You can create your own Master’s programme of 120 European credits (EC). The components of the programme (see table) can be followed in any given order, except for the obligatory Fundamentals course. 



Theoretical courses (15 EC)

The programme starts with the 10-week Fundamentals of Neuroscience and Cognition introductory course.

Major Research Project (51 EC) and Minor Research Project (33 EC)

Students are required to complete a major and a minor research project.

Elective courses (12 EC)

Electives can be used to address deficiencies in your previous education, to complete additional theoretical courses, or to extend a research project.

Writing assignment (7.5 EC)

The writing assignment will consist of a clear and thorough overview of recent literature, concluded with an in-depth discussion.

Life Sciences Academy (1.5 EC)

During the course of the Master’s programme, you are required to attend at least seven Life Sciences seminars, the Introducing Life Sciences course and three workshops of the Navigation Towards Personal Excellence programme.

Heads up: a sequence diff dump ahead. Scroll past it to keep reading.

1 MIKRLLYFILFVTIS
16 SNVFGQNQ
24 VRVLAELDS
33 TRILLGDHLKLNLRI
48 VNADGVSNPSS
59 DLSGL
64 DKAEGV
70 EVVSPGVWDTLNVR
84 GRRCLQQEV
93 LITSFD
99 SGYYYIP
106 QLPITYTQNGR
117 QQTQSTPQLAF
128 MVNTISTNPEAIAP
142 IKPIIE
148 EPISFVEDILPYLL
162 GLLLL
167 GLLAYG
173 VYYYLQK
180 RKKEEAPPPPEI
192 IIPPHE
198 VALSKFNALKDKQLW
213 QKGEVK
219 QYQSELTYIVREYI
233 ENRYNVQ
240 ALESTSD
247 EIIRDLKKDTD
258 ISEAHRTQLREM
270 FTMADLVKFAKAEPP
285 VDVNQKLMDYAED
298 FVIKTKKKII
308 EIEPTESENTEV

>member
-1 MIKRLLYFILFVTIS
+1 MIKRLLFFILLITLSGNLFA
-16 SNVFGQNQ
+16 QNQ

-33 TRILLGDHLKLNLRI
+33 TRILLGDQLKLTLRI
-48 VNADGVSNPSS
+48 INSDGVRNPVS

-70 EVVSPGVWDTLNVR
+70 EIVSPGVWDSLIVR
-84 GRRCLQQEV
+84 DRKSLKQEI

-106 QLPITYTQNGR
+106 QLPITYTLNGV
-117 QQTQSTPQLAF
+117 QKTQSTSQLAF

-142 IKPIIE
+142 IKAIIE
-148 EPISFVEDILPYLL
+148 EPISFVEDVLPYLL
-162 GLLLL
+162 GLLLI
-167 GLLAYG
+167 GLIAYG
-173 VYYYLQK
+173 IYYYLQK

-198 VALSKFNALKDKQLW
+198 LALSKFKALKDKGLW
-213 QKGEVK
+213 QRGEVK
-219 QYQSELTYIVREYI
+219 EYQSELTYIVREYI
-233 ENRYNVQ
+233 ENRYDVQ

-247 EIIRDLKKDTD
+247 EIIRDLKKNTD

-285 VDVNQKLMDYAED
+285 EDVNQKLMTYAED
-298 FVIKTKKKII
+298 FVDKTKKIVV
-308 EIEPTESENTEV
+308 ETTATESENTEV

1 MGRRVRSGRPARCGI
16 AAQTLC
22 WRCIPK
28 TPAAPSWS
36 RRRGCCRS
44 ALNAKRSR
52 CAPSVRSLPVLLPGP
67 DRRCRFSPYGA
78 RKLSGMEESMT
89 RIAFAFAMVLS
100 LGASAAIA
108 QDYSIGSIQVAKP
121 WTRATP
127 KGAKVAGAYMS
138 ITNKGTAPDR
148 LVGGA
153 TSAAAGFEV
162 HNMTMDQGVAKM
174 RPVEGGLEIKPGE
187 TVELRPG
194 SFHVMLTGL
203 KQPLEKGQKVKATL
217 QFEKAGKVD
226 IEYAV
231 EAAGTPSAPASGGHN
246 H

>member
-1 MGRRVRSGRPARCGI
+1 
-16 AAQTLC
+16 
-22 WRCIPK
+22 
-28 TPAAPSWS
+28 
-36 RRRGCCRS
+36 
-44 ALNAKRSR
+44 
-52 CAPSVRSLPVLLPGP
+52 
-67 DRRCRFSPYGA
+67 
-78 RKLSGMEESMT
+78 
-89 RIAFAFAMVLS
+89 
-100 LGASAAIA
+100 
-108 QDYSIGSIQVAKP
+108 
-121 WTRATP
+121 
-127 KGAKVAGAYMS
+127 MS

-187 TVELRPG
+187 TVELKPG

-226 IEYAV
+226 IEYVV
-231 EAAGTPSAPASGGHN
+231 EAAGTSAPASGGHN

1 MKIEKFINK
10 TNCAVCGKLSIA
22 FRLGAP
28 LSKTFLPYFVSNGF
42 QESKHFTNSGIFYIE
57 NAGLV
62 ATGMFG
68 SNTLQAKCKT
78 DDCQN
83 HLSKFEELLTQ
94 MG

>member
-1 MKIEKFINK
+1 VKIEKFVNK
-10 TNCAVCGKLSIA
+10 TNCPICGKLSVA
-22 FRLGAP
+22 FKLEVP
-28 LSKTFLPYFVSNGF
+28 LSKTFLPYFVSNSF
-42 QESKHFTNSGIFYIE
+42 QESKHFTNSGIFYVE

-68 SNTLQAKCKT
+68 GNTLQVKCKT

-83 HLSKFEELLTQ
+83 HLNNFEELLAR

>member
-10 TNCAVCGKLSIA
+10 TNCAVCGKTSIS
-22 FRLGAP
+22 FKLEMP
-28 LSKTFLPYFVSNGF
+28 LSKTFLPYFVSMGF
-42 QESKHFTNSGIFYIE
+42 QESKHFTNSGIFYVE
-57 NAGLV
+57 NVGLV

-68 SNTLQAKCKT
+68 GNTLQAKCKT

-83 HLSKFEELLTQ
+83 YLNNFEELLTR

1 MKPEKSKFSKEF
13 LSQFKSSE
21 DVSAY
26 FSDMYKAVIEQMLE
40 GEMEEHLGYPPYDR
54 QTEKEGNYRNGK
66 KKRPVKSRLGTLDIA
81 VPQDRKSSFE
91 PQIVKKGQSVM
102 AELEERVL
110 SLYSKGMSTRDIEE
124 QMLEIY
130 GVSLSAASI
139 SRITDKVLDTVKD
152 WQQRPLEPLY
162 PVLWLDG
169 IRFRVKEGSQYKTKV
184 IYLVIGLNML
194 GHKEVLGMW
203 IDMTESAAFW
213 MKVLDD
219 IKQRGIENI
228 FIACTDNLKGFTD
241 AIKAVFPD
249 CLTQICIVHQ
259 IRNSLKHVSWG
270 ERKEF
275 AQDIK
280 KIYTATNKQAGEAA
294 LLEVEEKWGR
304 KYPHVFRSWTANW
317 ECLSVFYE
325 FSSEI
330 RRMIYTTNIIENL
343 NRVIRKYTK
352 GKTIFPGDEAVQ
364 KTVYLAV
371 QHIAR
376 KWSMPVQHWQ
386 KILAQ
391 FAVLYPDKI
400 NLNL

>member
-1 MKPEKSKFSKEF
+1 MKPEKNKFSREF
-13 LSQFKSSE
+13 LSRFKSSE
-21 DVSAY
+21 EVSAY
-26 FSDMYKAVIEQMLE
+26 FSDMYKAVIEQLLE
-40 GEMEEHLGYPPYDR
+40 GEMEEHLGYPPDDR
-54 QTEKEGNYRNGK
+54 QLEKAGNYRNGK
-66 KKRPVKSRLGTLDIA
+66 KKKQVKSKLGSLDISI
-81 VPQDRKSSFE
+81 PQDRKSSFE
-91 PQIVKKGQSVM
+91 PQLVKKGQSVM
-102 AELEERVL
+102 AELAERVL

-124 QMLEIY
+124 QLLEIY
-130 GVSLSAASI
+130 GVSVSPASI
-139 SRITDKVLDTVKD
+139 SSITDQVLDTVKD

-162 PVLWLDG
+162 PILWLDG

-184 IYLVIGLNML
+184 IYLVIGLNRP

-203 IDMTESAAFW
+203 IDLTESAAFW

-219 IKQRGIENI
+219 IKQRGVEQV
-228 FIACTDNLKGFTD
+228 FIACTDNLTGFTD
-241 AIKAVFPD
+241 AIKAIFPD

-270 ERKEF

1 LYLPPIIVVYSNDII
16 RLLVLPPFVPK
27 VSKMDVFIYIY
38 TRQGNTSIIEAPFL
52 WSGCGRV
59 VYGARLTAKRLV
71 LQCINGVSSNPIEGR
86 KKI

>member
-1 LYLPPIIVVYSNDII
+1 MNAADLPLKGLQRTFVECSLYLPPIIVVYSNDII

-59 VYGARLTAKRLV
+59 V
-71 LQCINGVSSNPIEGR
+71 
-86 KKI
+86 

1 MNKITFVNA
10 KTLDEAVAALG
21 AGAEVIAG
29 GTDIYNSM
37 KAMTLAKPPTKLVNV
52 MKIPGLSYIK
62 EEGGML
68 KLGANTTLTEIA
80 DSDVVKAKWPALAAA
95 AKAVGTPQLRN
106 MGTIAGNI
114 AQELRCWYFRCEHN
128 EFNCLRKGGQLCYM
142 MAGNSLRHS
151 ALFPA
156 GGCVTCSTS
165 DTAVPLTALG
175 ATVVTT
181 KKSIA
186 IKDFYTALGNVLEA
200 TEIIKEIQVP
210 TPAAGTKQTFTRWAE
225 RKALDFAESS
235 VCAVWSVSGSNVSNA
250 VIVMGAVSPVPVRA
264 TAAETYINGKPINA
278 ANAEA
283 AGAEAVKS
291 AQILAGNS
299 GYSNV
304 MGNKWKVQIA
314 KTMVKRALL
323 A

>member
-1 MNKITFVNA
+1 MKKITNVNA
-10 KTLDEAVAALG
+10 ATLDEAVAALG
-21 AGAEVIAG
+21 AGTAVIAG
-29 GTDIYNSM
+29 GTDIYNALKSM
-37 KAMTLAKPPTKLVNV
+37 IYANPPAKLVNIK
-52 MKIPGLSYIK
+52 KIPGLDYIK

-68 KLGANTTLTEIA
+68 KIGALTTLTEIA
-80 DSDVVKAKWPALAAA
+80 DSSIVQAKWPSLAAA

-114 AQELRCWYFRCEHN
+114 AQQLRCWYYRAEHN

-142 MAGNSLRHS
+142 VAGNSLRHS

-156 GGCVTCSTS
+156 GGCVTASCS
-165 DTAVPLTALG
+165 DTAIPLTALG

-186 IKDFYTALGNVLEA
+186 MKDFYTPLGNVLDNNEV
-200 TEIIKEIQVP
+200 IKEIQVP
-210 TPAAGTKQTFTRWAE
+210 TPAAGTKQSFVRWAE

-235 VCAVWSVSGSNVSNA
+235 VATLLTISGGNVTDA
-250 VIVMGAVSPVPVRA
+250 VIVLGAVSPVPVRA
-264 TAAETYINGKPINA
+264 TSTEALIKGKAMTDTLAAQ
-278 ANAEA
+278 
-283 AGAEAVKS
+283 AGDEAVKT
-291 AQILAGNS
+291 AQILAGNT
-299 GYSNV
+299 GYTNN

Educational methods

  • Fundamentals of Neuroscience and Cognition (55 students): Lectures, practicals, written assignment
  • Major Internship (individual): Practical work, written report, oral presentation
  • Minor Internship (individual): Practical work, written report, oral presentation
  • Writing Assignment (individual): Written report
  • Seminars (individual)
  • Electives (12-30 students): Lectures, practicals, written assignment, oral/poster presentation

Group size

The Master's in Neuroscience and Cognition starts with a 10-week obligatory course for all 55 accepted students. Thereafter, students will design their own individualised study paths.

Examination methods

The Fundamentals of Neuroscience and Cognition course is graded using a final exam and a written assignment. The Major and Minor Internships are assessed based on the quality of the practical work, the written report and the oral presentation. The writing assignment is graded based on the written report. Electives differ in examination.